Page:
I have known several economists, including one son-in-law, and, as a group, they are a pecuniary lot. I have concluded that I don’t have to leave a lot of money to my heirs as they seem to be doing fine.

President Trump is, by degree, an economist, although it’s only recently that the Wharton School of Finance made a significant note of this and only after a lot of hand-wringing. At the same time he enrages the financial establishment (articles in Bloomberg Business Week and the Wall Street Journal, for example) with his tariffs on Chinese imports. There were similar though muted concerns about his tariffs on Mexican and Canadian goods.

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As my experiences have shown, most “economists” use their expertise to get the best deal on a quart of milk, the best prices on autos, auto insurance, whether cable or streaming is better and generally stay in the same house — which they purchased after a lot of number crunching — for a long, long time. They get “real” jobs after graduation as airline pilots or government employees.

Those economists that go on to graduate school, generally getting an MBA, often gravitate to Wall Street where they use their expertise to get people to buy stocks, bonds, or hedge funds, where they generally do pretty well on commissions.

Then there are the academic economists who write doctoral dissertations and become masters of charts, data, often teach the upcoming economists and write a book or two. Don’t take this group lightly, however. Even though there is often — and quite significant — disagreement, I’m of the opinion that we would go off the rails as a society without their valuable input.

Trump, based on widespread accounts, doesn’t listen to academic economists for advice, but occasionally he will have one on his staff who agrees with him. He probably got his fill of this stuff at Wharton. A conference to discuss resolving trade differences between the United States and China is scheduled for October, but few are optimistic the structural issues will be resolved in time.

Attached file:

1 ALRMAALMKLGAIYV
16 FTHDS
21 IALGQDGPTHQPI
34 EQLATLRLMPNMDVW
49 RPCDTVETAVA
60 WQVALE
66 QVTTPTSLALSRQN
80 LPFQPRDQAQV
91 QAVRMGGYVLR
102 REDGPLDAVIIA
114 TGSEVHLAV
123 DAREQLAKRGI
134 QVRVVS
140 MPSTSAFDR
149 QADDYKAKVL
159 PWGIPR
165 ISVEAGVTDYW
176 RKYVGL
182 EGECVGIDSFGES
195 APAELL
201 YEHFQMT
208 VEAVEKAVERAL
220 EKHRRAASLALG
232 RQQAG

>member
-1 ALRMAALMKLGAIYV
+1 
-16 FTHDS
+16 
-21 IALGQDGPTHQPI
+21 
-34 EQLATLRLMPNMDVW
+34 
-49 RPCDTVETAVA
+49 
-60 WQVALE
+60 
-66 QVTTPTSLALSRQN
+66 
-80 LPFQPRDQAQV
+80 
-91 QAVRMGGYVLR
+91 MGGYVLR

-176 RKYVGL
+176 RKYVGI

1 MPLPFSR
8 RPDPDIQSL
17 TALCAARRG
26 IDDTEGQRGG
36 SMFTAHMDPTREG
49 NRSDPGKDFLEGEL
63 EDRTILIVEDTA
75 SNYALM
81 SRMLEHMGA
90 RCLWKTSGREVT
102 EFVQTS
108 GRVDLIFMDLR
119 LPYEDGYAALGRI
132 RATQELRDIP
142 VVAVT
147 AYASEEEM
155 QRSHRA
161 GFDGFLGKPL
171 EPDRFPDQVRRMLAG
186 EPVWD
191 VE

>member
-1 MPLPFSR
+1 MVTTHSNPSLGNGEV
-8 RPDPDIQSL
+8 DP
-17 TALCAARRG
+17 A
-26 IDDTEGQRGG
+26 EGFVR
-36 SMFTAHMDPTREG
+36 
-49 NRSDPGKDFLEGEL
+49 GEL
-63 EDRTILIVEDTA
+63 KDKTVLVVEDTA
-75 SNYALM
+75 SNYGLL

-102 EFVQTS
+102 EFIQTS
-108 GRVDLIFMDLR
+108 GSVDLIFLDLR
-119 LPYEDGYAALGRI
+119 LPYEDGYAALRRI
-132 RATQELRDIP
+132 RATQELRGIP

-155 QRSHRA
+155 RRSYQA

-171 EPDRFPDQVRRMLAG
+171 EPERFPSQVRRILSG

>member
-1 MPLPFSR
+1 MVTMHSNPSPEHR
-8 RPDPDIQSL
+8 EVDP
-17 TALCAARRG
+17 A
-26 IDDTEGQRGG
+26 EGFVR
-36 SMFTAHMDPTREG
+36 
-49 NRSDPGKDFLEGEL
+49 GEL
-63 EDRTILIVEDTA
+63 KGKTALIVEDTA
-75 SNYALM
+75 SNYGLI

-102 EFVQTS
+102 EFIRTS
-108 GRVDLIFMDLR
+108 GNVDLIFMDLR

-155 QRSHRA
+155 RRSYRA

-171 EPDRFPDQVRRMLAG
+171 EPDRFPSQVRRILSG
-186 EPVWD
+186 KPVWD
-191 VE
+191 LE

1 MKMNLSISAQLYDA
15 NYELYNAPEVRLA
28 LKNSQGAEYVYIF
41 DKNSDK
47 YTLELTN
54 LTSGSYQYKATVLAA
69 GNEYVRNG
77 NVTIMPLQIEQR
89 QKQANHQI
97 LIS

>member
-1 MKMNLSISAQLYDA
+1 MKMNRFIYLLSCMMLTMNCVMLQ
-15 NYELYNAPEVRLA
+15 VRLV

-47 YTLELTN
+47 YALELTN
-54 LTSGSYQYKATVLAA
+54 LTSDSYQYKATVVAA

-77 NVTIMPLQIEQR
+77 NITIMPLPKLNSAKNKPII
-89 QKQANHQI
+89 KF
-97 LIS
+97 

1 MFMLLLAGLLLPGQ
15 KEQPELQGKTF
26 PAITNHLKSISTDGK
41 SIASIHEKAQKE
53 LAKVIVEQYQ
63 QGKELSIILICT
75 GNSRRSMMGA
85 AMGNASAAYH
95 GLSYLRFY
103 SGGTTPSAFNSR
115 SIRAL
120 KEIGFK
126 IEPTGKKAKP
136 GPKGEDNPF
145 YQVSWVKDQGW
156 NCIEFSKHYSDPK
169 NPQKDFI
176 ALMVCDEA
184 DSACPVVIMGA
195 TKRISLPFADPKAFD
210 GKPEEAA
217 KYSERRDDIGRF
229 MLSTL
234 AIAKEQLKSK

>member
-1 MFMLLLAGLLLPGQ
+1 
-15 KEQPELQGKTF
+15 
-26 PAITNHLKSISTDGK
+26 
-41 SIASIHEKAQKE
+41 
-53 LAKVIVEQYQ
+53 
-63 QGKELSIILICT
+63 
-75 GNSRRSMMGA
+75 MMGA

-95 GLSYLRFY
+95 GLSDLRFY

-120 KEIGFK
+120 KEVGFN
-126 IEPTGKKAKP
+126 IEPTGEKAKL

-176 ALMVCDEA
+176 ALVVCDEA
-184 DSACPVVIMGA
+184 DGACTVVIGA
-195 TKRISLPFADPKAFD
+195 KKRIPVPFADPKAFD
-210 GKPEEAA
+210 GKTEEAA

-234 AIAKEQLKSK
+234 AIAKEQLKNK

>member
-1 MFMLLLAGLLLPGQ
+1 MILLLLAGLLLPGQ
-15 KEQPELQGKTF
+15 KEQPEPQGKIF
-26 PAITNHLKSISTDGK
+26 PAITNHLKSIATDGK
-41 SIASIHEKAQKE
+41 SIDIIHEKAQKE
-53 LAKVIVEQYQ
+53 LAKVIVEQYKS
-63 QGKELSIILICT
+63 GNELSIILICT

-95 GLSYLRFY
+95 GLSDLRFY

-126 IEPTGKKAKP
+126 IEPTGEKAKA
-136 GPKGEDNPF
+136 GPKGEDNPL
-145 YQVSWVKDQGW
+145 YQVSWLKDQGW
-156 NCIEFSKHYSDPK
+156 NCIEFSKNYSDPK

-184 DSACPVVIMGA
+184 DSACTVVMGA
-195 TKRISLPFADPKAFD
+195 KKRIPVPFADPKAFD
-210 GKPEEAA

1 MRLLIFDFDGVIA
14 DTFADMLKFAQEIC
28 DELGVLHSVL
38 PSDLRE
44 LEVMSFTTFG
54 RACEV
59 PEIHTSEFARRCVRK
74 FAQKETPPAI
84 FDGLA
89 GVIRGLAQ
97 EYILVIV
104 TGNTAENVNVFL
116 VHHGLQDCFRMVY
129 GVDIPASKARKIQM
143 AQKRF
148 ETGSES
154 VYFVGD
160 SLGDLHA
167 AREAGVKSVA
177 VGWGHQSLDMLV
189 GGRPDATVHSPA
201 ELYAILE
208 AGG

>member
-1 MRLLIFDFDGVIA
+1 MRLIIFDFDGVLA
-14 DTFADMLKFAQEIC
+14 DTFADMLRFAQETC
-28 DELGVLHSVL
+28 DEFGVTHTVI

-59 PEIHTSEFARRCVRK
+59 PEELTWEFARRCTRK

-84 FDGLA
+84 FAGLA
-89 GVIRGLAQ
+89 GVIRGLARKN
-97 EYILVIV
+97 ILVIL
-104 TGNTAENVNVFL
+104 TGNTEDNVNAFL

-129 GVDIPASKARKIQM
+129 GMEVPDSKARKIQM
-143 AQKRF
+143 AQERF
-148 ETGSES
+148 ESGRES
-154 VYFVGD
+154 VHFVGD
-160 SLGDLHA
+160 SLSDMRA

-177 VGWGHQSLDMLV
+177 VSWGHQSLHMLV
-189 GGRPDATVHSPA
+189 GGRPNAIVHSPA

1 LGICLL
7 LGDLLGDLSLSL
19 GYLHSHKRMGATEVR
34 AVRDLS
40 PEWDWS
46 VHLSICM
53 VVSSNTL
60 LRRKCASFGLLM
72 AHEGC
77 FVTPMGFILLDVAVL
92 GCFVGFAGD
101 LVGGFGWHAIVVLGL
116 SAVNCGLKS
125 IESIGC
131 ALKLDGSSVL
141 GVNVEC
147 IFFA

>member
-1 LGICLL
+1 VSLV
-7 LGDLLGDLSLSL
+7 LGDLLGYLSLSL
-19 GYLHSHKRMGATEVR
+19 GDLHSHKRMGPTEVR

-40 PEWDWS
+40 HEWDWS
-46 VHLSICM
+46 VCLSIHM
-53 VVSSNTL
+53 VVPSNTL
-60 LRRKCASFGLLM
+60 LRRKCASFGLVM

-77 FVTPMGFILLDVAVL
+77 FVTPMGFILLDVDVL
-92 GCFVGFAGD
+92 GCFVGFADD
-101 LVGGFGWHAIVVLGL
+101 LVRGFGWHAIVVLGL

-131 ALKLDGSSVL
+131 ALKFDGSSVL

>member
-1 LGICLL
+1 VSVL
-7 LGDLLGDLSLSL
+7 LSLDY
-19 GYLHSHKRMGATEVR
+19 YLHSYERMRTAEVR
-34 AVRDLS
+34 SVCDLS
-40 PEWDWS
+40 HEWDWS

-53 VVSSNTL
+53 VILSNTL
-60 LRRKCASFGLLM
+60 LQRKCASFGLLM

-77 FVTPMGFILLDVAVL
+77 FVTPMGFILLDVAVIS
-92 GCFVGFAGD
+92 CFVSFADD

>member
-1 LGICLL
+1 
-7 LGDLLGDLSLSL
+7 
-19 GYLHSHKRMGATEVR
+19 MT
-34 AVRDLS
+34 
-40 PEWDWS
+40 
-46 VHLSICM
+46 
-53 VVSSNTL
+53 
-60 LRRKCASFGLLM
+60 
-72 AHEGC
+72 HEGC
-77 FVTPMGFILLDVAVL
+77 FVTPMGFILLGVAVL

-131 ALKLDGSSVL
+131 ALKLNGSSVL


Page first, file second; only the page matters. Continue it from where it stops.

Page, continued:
Trump might be somewhat correct on the Chinese tariff point. But he is probably wrong on most economic issues. China is highly invested in the United States economy, and the tariffs have resulted in a high stakes policy change that has the potential to re-tool the American workforce. On the other hand, political experts argue that China will never concede on a trade war and hopes to get a Democratic President.

If managed carefully — and that’s the rub, since Mr. Trump has a very spotty record in seeing the big picture — this possibly could be a gain for the US. But it also could be a big blunder. It’s like asking Napoleon to launch a carefully nuanced invasion of Russia.

For tariffs to work, Trump must be right in general principal, e.g. this hurts China more than the U.S. (maybe a 60/40 proposition). Second, he must be nimble and recognize when and how to back off if it doesn’t (probably a 10/90 proposition). And third, he has to have some measure of when to declare victory (5% likely?).

When you stack up all the pros and cons, the odds of success and the benefits are pretty modest, and the odds of major economic damage to the U.S., as well as the rest of the world, seem pretty high.

Wall Street traders are having a hard time predicting the market cycles recently — their bread and butter — and I’m of the belief that is why they have been so openly opposed to the tariffs. Recently, there has been some backing off from the financial establishment, and I’m wondering if this is because Wall Street insiders have some assurance that they will have an advance notice of Trump’s intentions.

So, putting my citizen cap on — and since I myself do very little trading on my own, but own some mutual funds — how will we know if the tariffs work and when to stop them? I suppose it doesn’t matter because if Trump doesn’t listen to Nobel Laureate economists, the financial establishment, or political advisers nothing will stop him. I also think Trump will never back off from them, so knowing the actual consequences (and recording for history) is probably the only thing that will come from this.

Finally, academic economists agree that their past record in predicting recessions is pretty dismal, yet they seem to think in the last month or so that the odds are 50% or perhaps less that we will actually get a recession in 2020. They also stress that confidence in the economy, while subjective, has been pretty high in the Trump Administration. And this could be the key to the whole thing.

Dave Pyatt writes from Mount Airy.

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